Once in a while I come across a dish so spectacular, so original that I can’t shake the flavor from my tastebuds. Such was the case when I tasted Pok Pok’s famous Fish Sauce Wings on a trip north to visit my sister and brother-in-law in Portland, Oregon. While I was warned beforehand about how delicious the iconic wings were, it wasn’t until after we finished our meal that I came to understand the seriousness of their claims — I was addicted. Simultaneously crispy and sticky, sweet and salty, these delectable wings pack more rich, umami flavor into each bite than most Vietnamese restaurants do in an entire meal.
As is usually the case when I have something amazing at a restaurant, I decided that I had to try to make them on my own. The problem, of course, was that I had no idea how to go about doing so. And then, Pok Pok was featured in an article in Food & Wine. It was like fate, only the recipe I was looking for was no where to be seen. Real disappointment set in. My sister had moved away from Portland, and it was starting to feel like I would never taste those salty wings again. Until Diners, Drive-ins and Dives decided to make a visit to the restaurant. As luck would have it, they decided to film Andy, the owner, whipping up a batch of their wings. To get the technique down, I re-watched the clip multiple times, and then I got to work.
Ironically, the recipe I’ve adapted here is actually from Food & Wine online and came up when I searched “Pok Pok wings,” though I don’t know which issue they originally appeared in. Applying the flavors listed with the method I gleaned from “Triple D,” I was able to come up with a fairly authentic composite. The wings were crispy and sticky, salty and sweet–the fix I’d been searching for for over a year. One craving satisfied, now onto the next. . .
FISH SAUCE CHICKEN WINGS
Adapted from Andy Ricker’s recipe for Ike’s Vietnamese Fish Sauce Wings, Food & Wine Magazine
When frying anything in batches, it’s important to allow the heat of the oil to rebound to its original temperature for consistent and efficient cooking. While these wings taste great as is, the addition of crispy fried garlic at the end add another dimension of flavor. Simply fry another two cloves of minced garlic in a couple of tablespoons of oil until golden and drain on paper towels before adding during the final toss with the caramel.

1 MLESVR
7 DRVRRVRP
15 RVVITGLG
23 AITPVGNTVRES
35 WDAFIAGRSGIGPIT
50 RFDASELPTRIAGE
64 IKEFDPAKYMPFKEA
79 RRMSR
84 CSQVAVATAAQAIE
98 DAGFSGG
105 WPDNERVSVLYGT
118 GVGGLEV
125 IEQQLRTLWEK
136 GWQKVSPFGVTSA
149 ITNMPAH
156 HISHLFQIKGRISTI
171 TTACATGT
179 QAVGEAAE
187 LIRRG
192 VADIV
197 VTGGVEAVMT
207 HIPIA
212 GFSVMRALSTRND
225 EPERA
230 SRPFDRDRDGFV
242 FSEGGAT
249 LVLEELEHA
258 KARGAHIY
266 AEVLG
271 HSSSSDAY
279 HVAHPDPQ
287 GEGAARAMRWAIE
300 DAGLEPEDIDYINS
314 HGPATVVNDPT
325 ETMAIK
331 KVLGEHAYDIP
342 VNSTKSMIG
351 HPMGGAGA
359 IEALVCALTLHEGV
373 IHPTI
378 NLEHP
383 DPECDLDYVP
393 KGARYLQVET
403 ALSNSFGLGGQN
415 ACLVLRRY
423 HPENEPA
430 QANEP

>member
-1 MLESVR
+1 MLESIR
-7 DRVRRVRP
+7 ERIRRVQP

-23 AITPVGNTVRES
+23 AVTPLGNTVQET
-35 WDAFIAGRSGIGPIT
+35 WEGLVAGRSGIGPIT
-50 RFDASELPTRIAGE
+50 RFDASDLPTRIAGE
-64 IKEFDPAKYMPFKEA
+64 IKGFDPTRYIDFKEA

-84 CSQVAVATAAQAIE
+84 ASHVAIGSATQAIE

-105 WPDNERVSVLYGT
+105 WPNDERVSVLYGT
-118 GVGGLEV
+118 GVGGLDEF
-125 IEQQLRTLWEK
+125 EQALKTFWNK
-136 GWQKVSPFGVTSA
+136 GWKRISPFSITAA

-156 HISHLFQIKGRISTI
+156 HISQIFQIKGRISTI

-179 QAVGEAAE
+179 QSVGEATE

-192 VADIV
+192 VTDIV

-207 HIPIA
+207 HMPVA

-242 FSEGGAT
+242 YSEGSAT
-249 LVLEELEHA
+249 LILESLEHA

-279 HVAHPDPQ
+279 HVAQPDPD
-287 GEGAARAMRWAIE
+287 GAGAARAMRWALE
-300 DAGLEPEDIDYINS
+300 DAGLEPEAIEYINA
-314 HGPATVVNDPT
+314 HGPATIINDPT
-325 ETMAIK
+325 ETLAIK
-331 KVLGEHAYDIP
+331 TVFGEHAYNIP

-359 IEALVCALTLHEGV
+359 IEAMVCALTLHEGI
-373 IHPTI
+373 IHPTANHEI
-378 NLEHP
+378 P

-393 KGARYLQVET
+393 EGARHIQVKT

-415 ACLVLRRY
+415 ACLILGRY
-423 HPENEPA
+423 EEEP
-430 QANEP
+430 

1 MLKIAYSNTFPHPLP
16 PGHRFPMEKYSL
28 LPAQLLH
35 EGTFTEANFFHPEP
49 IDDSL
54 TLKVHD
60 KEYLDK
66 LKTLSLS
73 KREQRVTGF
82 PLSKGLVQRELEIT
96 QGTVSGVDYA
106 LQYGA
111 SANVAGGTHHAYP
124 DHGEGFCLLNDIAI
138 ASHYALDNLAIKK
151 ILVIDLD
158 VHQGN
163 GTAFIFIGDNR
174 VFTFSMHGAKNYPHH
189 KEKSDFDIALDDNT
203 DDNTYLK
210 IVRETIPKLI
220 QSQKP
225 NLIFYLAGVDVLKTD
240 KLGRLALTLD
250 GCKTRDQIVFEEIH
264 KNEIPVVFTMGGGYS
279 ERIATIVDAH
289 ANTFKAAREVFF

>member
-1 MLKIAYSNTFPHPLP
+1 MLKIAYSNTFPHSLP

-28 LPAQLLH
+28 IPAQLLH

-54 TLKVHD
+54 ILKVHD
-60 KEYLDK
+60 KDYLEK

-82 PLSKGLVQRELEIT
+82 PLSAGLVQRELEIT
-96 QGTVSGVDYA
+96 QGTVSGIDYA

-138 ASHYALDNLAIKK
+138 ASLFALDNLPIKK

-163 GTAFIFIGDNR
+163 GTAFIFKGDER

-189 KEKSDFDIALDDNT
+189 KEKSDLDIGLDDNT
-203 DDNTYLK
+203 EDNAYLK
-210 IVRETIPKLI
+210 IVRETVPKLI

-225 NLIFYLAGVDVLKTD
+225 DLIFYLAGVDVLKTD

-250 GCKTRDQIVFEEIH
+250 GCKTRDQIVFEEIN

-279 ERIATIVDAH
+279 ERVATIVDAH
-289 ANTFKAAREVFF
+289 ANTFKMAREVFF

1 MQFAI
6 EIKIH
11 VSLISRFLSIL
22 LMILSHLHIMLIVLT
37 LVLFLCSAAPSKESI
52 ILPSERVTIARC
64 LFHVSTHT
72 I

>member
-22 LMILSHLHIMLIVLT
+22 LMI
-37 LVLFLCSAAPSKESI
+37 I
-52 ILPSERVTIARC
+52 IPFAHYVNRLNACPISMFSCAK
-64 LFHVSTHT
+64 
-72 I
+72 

- 1/2 cup Thai or Vietnamese fish sauce
- 1/2 cup superfine sugar
- 2 large cloves garlic, minced
- 3 pounds chicken wings, split at the joint
- Vegetable oil for frying
- 1 cup rice flour or corn starch
- 1-2 tablespoons chili garlic sauce (such as Huy Fong brand)
- 1 tablespoon chopped cilantro and/or mint for garnish
- In a small bowl, add 2 cloves of the minced garlic and sprinkle with a pinch of salt. Massage the salt into the garlic to begin to extract its oils. Dilute with 1/4 cup of water and allow to sit for 5 minutes. Strain the garlic mixture through cheesecloth into a clean bowl, squeezing to extract as much flavor as possible.
- In another bowl, prepare the marinade by whisking together the liquid garlic extract, fish sauce and superfine sugar. Add the chicken and the marinade to a resealable zip-top bag and place in the refrigerator overnight. Make sure to toss the wings occasionally to evenly distribute the marinade.
- Preheat the oven to 200°. In a large heavy bottomed pot and using a deep-fry thermometer, heat 2 inches of oil to 350°. Remove the wings from their marinade and pat dry on paper towels; reserve the marinade.
- In a medium bowl, lightly dredge each wing in a coating of the rice flour, making sure to pat off any excess. Fry the wings in batches until golden and cooked through, about 7-10 minutes. With frying subsequent batches, remove the wings to a baking sheet lined with a wire rack and place in the oven to stay warm.
- Meanwhile, make the wing caramel by adding the reserved marinade to a medium skillet over medium-high heat. When mixture begin to bubble, add chili garlic paste to the pan and continue to cook until reduced to a syrupy consistency. Add the fried wings to the caramel and toss to coat. Glaze the wings by adding a small splash of water to the pan to collect the caramelized bits. Remove to a platter and garnish with chopped cilantro and/or mint.
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